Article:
Why Phi? – resonances of exoplanets LHS 1140 b and c

Posted: May 18, 2020 by oldbrew in data, Fibonacci, Phi
Tags: , ,


Wikipedia says:
LHS 1140 is a red dwarf in the constellation of Cetus…The star is over 5 billion years old and has 15% of the mass of the Sun. LHS 1140’s rotational period is 130 days…LHS 1140 is known to have two confirmed rocky planets orbiting it, and a third candidate planet not yet confirmed.

Planet b was in the media spotlight in 2017:
LHS 1140b: Potentially Habitable Super-Earth Found Orbiting Nearby Red Dwarf – Sci-News.

“This is the most exciting exoplanet I’ve seen in the past decade,” said Dr. Jason Dittmann, an astronomer at the Harvard-Smithsonian Center for Astrophysics and lead author of the Nature paper.
. . .
“The LHS 1140 system might prove to be an even more important target for the future characterization of planets in the habitable zone than Proxima b or TRAPPIST-1,” concluded co-authors Dr. Xavier Delfosse and Dr. Xavier Bonfils, both at the CNRS and IPAG in Grenoble, France.

Let’s take a look at the orbital data after the latest update last week (source: exoplanet.eu):
1140 c orbits in 3.777931 days
1140 b orbits in 24.736 days

275 c = 1038.931 d
42 b = 1038.912 d
Conjunctions per period = 275 – 42 = 233

275 = 55*5
42 = 21*2
2,5,21,55 and 233 are all Fibonacci numbers.
The ratio of one c-b conjunction to 5 c orbits is 1:Phi³(or 233/55).

A final point of interest:
8 rotations of star LHS 1140 = 8*130 = 1040 days, only a day more than the selected orbital period. 8 is also a Fibonacci number.

That raises the question of whether the planetary conjunctions are synchronized with the solar rotation period in this system.

Comments
  1. tallbloke says:

    Wowser. Great work OB.

  2. Paul Vaughan says:

    OB, I put forth a rather discrete challenge: See if you can generalize your approach to simply take as inputs planetary periods and spit out standard formula coefficients. I know from work I’ve done that this is possible. There’s little chance I’ll finish the work. As soon as I’m sure of the existence of an aggregate proof I’m satisfied and looking around for new avenues to explore. I’ll still post a few more 5256 gems because they were the keys I found far from the “light” of the conventional lamp post.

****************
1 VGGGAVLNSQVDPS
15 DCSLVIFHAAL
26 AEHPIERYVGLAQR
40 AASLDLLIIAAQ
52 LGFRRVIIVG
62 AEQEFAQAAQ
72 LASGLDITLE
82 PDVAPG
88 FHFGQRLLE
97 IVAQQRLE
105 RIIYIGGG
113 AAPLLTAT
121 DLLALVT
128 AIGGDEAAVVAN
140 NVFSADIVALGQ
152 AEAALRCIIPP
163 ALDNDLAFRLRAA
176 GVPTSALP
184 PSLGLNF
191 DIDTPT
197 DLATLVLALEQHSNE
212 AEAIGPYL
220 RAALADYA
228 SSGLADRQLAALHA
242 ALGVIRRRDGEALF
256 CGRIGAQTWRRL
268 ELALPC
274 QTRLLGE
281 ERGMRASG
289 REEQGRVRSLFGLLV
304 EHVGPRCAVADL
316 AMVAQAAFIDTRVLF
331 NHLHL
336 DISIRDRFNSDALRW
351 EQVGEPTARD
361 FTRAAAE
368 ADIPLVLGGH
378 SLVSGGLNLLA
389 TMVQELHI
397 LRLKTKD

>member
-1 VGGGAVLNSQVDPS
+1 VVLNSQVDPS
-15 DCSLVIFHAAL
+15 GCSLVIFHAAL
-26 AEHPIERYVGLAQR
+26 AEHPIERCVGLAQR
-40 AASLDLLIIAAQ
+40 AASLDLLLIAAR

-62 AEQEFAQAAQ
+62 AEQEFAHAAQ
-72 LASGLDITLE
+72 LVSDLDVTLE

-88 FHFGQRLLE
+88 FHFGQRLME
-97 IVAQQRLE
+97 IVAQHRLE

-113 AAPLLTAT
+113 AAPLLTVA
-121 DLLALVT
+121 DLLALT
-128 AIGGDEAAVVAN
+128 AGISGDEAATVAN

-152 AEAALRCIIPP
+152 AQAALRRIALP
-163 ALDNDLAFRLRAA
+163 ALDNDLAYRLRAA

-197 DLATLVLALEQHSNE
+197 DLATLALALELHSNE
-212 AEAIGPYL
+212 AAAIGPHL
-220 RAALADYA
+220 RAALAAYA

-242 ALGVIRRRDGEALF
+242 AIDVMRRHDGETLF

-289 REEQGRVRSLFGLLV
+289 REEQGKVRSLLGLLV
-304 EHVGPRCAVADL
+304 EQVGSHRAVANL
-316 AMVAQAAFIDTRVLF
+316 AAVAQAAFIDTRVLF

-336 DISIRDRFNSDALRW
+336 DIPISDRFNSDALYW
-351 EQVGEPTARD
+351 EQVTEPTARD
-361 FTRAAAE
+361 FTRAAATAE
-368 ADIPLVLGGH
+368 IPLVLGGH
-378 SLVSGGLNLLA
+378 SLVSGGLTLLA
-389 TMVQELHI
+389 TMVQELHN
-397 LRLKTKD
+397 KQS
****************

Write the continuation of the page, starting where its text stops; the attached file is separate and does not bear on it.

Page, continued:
3. oldbrew says:

    With exoplanets the data is not always reliable. This pair were found in 2017 and there was an update last week, but what was updated isn’t stated. A third planet is unconfirmed.

  4. oldbrew says:

    The Dance Of Jupiter’s Moons
    May 18, 2020 Caltech
    One open question still puzzles planetary scientists: How did the Jovian satellites form?

    ‘Now, Caltech professor of planetary science Konstantin Batygin (MS ’10, PhD ’12) and his collaborator Alessandro Morbidelli of Observatoire de la Côte d’Azur in France have proposed an answer to this longstanding question. Using analytical calculations and large-scale computer simulations, they propose a new theory of the Jovian satellites’ origins. The research is described in a paper appearing in the May 18 issue of The Astrophysical Journal.’

    https://scienceblog.com/516433/the-dance-of-jupiters-moons/

  5. oldbrew says:

    Another one in our own system: Thule (126 km. wide).

    Thule was the first discovered member of the Thule dynamical group, which as of 2008 is known to consist of three objects: 279 Thule, (186024) 2001 QG207, and (185290) 2006 UB219.[4] The orbits of these bodies are unusual. They orbit in the outermost edge of the asteroid belt in a 4:3 orbital resonance with Jupiter, the result of the periodic force Jupiter exerts on a body with Thule’s orbital period, in the same way (though with the reverse effect) as the Kirkwood gaps in the more inner parts of the asteroid belt.

    https://en.wikipedia.org/wiki/279_Thule

    It’s more like 17:13 than 4:3, and rotates at almost the same rate (0.9957 d) as Earth.

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